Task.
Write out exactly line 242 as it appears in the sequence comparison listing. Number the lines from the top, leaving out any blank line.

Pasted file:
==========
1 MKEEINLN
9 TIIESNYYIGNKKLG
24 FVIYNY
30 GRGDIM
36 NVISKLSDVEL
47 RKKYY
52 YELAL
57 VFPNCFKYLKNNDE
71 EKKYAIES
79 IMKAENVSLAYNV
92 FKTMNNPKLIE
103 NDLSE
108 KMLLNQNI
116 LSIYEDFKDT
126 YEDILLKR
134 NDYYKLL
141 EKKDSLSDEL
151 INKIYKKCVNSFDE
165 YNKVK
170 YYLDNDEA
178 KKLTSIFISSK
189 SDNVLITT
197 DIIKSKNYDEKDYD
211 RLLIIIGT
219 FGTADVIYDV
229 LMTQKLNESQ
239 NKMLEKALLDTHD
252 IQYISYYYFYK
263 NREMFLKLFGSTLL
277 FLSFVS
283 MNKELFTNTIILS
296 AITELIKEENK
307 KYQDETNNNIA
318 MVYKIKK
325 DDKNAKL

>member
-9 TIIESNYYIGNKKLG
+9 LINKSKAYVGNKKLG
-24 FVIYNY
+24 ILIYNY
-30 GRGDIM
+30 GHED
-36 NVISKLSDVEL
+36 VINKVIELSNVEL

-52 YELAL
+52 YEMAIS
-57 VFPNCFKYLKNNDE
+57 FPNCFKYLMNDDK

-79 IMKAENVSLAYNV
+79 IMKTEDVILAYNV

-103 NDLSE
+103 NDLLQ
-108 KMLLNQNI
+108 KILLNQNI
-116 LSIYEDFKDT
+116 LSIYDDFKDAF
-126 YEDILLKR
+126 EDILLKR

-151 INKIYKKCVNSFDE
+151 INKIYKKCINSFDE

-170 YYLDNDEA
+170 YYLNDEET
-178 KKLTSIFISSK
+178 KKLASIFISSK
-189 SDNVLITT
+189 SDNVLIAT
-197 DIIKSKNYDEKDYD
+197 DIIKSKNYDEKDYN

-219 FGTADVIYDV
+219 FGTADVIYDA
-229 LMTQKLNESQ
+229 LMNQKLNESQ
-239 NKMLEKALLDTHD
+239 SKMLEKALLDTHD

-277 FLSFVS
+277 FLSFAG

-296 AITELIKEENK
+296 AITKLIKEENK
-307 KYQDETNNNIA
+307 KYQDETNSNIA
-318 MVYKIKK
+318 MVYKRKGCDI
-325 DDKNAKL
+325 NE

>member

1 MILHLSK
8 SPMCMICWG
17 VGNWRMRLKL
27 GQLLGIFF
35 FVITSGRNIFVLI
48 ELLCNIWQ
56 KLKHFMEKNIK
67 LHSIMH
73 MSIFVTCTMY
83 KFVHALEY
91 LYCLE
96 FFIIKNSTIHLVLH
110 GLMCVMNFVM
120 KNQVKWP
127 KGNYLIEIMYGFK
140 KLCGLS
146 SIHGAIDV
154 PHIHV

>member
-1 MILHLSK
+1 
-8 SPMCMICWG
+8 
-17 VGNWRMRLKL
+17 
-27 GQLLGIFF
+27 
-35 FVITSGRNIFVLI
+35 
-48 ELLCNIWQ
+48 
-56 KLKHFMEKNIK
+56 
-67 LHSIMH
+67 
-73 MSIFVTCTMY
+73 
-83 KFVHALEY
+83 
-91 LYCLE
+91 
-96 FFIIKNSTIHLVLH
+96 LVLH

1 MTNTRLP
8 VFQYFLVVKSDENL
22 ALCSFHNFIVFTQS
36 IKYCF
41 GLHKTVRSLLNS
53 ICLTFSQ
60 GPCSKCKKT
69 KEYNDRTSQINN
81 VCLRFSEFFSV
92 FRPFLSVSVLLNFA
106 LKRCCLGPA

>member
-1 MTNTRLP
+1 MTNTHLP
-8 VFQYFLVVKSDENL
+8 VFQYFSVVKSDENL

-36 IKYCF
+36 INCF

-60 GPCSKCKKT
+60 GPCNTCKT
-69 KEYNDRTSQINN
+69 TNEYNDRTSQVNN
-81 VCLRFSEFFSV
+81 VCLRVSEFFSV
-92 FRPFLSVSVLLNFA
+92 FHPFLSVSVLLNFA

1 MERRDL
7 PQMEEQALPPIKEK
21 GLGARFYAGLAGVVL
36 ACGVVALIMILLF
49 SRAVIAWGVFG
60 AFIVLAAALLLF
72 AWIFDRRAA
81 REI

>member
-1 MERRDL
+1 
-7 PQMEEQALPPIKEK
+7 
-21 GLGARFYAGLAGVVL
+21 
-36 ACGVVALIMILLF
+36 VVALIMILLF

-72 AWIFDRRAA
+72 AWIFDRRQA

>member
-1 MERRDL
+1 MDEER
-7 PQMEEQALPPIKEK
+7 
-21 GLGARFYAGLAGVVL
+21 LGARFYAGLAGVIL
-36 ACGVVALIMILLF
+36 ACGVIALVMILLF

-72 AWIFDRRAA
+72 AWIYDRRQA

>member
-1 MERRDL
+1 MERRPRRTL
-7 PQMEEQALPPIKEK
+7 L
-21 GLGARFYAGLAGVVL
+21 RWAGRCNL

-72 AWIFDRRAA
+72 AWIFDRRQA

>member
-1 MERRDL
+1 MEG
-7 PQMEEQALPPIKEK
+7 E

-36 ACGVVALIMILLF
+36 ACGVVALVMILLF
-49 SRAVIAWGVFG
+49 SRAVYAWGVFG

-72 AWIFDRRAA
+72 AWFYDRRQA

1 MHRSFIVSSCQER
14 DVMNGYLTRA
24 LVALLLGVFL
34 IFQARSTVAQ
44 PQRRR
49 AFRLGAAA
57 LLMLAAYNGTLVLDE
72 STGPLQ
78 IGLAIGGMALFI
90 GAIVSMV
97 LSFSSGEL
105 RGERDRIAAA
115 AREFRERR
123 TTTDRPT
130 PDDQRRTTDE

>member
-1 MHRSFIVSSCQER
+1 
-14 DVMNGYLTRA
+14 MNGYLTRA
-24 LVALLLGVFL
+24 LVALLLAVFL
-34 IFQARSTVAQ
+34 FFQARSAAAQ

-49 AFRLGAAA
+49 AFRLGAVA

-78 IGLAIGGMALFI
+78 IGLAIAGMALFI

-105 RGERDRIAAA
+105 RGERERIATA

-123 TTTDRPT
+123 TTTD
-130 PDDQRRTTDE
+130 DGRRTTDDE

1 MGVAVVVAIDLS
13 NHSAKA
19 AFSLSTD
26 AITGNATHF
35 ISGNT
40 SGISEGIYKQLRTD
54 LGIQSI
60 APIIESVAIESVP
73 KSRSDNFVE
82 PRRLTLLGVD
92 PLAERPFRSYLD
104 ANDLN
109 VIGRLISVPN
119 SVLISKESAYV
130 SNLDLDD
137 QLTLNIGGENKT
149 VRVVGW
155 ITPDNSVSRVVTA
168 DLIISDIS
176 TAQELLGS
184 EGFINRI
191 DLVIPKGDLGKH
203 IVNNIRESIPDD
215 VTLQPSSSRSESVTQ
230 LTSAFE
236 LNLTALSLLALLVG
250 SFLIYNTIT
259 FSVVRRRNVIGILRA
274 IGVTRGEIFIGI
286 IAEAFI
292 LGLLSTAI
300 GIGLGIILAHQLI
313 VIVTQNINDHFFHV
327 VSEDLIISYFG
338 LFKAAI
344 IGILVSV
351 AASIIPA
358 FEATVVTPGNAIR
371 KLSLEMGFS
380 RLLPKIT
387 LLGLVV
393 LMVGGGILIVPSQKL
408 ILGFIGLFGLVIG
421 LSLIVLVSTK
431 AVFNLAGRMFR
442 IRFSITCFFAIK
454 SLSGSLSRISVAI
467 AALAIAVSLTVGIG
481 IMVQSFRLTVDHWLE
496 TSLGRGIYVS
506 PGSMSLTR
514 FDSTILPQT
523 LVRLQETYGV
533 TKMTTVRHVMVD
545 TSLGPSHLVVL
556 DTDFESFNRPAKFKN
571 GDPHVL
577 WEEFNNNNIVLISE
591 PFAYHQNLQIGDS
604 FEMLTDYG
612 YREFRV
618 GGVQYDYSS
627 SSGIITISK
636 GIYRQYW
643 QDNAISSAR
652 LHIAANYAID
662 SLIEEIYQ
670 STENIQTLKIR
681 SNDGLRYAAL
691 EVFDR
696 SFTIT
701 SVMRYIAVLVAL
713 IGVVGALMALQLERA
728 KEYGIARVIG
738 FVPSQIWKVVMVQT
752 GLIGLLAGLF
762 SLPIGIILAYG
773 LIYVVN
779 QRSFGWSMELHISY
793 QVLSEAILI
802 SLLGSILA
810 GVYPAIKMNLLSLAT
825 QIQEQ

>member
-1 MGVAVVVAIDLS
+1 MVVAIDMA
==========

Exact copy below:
26 AITGNATHF